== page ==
First, or Early Reflections
Most of the sound we hear in rooms is reflected. The second-loudest sound, after the direct sound, is the first reflected sound from the loudspeakers. In fact, Harman research has discovered that the first reflection from side walls, both from the wall adjacent as well as the opposite side wall are critically important. The acoustic output of a loudspeaker far off-axis horizontally is very significant, and should match the response of the Listening Window as much as possible. This goal is technically challenging, but is essential for optimum timbre, as well as to provide a sense of seamless coherency. Revel's waveguides, along with optimum engineering choices such as crossover points and slopes, relatively small midranges and tweeters that can be safely used to lower frequencies than typical designs contribute to far off-axis responses that are close to the direct sound, as seen in Listening Window measurements. http://www.aes.org/e-lib/browse.cfm?elib=6079

Sound Power
Sound Power is composed of the weighted average of all 70 measurements. Each measurement is weighted to properly represent an area of a sphere. Sound Power is a measure of the total sound radiated by a loudspeaker. One of its uses is to detect resonances, since response aberrations seen in both the Sound Power and other curves are likely true resonances. Harman research has determined the threshold of audibility of resonances. All Revel speakers are designed to keep resonances below the threshold of human audibility using the most sensitive stimulus. http://www.aes.org/e-lib/browse.cfm?elib=5163

Directivity Indices
The Directivity indices describe how the speaker's radiation changes as a function of frequency. The Sound Power Directivity Index is defined as the difference between the Listening Window curve and the Sound Power, while the First Reflection Directivity Index utilizes the Listening Window curve and the First Reflections curve. Both curves should be smooth and change gradually. A DI of 0 dB indicates an omnidirectional speaker, while a larger DI indicates greater directivity.
 

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Discussion Starter · #4 · (Edited)

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Choosing a loudspeaker may be the biggest challenge for music and home theater lovers. There are countless brands from which to choose, and even more claims and counter-claims. Since the room has such a profound impact on the sound of a loudspeaker at lower frequencies, and it is impossible to listen in a blind test at an audio store, if they can find one, there is little that an audiophile can do to make a rational decision. Fortunately, science has come to the rescue with a set of measurements that have been proven to demonstrate an extremely close correlation with sound quality, as based on carefully controlled double-blind listening tests. This group of measurements have been adopted as the industry standard for measuring loudspeakers, as ANSI/CEA-2034-A. https://standards.cta.tech/apps/group_public/project/details.php?project_id=165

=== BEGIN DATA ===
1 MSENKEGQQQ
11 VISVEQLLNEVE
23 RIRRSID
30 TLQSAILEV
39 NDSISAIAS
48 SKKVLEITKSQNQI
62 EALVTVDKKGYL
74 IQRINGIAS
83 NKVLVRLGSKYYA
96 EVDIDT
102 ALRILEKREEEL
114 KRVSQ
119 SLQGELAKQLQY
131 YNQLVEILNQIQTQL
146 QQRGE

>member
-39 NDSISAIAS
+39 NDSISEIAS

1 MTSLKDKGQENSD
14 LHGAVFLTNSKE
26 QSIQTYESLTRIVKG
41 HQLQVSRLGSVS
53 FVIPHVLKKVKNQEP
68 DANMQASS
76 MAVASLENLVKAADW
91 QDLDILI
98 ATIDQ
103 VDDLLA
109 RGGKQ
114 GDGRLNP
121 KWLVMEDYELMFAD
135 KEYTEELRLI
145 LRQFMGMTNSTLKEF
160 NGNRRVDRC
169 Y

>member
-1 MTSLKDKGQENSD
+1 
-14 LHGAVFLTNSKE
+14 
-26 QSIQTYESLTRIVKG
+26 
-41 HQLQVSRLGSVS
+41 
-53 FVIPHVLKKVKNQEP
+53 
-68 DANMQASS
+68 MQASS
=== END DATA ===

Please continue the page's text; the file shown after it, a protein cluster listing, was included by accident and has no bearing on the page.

Contradicting the oft-repeated claim that choosing a loudspeaker is a very personal choice, research has proven that regardless of age, culture, or listening experience, all people with nominally normal hearing generally agree on which speakers sound better than others. Indeed, there is a universal definition of what sounds good. http://www.aes.org/e-lib/browse.cfm?elib=12794 and https://secure.aes.org/forum/pubs/conventions/?elib=12847

In this thread, we will publish the results of these measurements. In addition, we will discuss their correlation to double-blind listening tests, http://seanolive.blogspot.com/2008/12/part-3-relationship-between-loudspeaker.html as well as publishing the results of formal listening tests, when available. We will add measurement results as they become available. The intention of this thread is for it to be reality-based, and to inform and discuss loudspeaker measurements and listening tests. The papers that really started it all are now available for free from the Audio Engineering Society here: http://www.aes.org/e-lib/browse.cfm?elib=5276 and here: http://www.aes.org/e-lib/browse.cfm?elib=5270
Thank-you! 😀 Great thread topic!!

Are you accepting requests for subjective speaker comparos and/or measurements? 😁
 

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Discussion Starter · #7 ·
Thank-you! 😀 Great thread topic!!

Are you accepting requests for subjective speaker comparos and/or measurements? 😁